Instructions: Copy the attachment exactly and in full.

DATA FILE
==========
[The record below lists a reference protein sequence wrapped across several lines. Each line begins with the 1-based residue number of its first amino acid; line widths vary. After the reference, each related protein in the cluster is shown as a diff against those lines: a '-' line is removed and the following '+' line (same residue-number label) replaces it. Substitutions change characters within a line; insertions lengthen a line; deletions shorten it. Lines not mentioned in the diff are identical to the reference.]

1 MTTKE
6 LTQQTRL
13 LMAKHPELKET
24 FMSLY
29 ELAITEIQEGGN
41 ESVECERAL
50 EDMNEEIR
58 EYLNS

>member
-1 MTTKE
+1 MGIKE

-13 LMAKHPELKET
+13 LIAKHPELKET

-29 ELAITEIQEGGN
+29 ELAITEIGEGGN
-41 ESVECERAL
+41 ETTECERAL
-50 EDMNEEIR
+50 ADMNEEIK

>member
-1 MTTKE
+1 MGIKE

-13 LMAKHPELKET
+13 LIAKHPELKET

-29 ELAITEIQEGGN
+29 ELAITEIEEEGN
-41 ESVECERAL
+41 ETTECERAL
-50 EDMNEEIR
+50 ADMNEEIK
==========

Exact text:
[The record below lists a reference protein sequence wrapped across several lines. Each line begins with the 1-based residue number of its first amino acid; line widths vary. After the reference, each related protein in the cluster is shown as a diff against those lines: a '-' line is removed and the following '+' line (same residue-number label) replaces it. Substitutions change characters within a line; insertions lengthen a line; deletions shorten it. Lines not mentioned in the diff are identical to the reference.]

1 MTTKE
6 LTQQTRL
13 LMAKHPELKET
24 FMSLY
29 ELAITEIQEGGN
41 ESVECERAL
50 EDMNEEIR
58 EYLNS

>member
-1 MTTKE
+1 MGIKE

-13 LMAKHPELKET
+13 LIAKHPELKET

-29 ELAITEIQEGGN
+29 ELAITEIGEGGN
-41 ESVECERAL
+41 ETTECERAL
-50 EDMNEEIR
+50 ADMNEEIK

>member
-1 MTTKE
+1 MGIKE

-13 LMAKHPELKET
+13 LIAKHPELKET

-29 ELAITEIQEGGN
+29 ELAITEIEEEGN
-41 ESVECERAL
+41 ETTECERAL
-50 EDMNEEIR
+50 ADMNEEIK